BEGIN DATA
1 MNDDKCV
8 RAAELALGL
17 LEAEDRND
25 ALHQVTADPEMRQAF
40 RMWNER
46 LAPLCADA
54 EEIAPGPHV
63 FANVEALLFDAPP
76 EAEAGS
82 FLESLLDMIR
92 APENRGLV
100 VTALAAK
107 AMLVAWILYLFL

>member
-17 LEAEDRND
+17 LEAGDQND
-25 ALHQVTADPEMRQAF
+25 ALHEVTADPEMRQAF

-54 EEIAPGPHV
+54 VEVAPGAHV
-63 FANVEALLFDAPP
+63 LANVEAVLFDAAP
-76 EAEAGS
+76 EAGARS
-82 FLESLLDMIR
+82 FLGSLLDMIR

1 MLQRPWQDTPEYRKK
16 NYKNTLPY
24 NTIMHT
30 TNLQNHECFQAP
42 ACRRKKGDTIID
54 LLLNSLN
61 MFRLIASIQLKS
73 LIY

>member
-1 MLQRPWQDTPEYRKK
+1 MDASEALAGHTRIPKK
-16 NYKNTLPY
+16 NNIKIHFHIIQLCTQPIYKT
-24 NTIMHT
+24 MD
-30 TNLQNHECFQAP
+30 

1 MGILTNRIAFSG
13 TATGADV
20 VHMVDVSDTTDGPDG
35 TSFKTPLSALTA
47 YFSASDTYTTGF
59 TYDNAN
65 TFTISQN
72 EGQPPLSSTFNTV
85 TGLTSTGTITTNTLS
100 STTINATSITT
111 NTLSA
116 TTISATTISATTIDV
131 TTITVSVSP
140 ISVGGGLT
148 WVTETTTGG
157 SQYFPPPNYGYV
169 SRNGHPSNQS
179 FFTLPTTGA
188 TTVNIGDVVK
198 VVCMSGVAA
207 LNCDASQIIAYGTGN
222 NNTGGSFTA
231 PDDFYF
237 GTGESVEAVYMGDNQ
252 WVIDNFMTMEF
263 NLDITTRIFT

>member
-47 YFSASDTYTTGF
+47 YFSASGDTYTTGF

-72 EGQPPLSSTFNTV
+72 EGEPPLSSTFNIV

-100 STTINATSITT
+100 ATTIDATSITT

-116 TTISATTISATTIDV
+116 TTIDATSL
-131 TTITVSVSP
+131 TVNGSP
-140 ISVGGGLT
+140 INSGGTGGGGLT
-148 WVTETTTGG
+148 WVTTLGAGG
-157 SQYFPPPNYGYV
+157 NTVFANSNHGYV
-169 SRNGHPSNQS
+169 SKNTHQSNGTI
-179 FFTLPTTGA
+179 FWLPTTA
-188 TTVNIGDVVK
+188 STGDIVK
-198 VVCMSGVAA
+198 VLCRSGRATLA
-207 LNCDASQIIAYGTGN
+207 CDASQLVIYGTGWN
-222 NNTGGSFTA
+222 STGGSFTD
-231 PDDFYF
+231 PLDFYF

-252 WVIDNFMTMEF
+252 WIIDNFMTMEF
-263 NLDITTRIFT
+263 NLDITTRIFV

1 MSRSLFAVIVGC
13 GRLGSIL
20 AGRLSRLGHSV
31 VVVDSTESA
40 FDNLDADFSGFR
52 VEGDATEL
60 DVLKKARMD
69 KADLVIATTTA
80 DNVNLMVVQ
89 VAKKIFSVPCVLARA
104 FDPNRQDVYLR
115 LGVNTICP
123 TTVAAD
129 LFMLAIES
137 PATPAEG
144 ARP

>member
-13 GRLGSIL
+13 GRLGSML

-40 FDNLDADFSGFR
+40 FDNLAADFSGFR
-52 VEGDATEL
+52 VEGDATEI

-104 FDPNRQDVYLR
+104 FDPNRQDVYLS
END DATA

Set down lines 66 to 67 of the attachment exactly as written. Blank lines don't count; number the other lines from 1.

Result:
231 PDDFYF
237 GTGESVEAVYMGDNQ